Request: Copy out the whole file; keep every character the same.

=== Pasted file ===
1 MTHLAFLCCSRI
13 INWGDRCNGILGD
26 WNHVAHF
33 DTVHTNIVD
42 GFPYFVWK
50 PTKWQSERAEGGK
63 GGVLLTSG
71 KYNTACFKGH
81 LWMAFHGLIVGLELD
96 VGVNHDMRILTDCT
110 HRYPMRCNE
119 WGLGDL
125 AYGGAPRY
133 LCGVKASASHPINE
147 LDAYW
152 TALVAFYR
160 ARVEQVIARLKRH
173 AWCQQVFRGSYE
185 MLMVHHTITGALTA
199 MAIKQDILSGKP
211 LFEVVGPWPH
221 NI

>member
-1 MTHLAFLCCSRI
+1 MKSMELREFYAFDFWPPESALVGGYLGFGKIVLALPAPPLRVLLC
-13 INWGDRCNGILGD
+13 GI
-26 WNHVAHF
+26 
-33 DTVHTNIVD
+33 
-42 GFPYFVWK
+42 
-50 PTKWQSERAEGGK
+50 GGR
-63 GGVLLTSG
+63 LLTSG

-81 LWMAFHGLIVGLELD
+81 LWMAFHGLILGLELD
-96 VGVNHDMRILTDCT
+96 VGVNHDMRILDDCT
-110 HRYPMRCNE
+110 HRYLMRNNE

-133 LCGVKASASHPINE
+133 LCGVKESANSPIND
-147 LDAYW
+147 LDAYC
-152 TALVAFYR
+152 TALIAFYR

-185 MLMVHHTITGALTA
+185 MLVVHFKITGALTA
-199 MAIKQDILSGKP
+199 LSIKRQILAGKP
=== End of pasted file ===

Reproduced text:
1 MTHLAFLCCSRI
13 INWGDRCNGILGD
26 WNHVAHF
33 DTVHTNIVD
42 GFPYFVWK
50 PTKWQSERAEGGK
63 GGVLLTSG
71 KYNTACFKGH
81 LWMAFHGLIVGLELD
96 VGVNHDMRILTDCT
110 HRYPMRCNE
119 WGLGDL
125 AYGGAPRY
133 LCGVKASASHPINE
147 LDAYW
152 TALVAFYR
160 ARVEQVIARLKRH
173 AWCQQVFRGSYE
185 MLMVHHTITGALTA
199 MAIKQDILSGKP
211 LFEVVGPWPH
221 NI

>member
-1 MTHLAFLCCSRI
+1 MKSMELREFYAFDFWPPESALVGGYLGFGKIVLALPAPPLRVLLC
-13 INWGDRCNGILGD
+13 GI
-26 WNHVAHF
+26 
-33 DTVHTNIVD
+33 
-42 GFPYFVWK
+42 
-50 PTKWQSERAEGGK
+50 GGR
-63 GGVLLTSG
+63 LLTSG

-81 LWMAFHGLIVGLELD
+81 LWMAFHGLILGLELD
-96 VGVNHDMRILTDCT
+96 VGVNHDMRILDDCT
-110 HRYPMRCNE
+110 HRYLMRNNE

-133 LCGVKASASHPINE
+133 LCGVKESANSPIND
-147 LDAYW
+147 LDAYC
-152 TALVAFYR
+152 TALIAFYR

-185 MLMVHHTITGALTA
+185 MLVVHFKITGALTA
-199 MAIKQDILSGKP
+199 LSIKRQILAGKP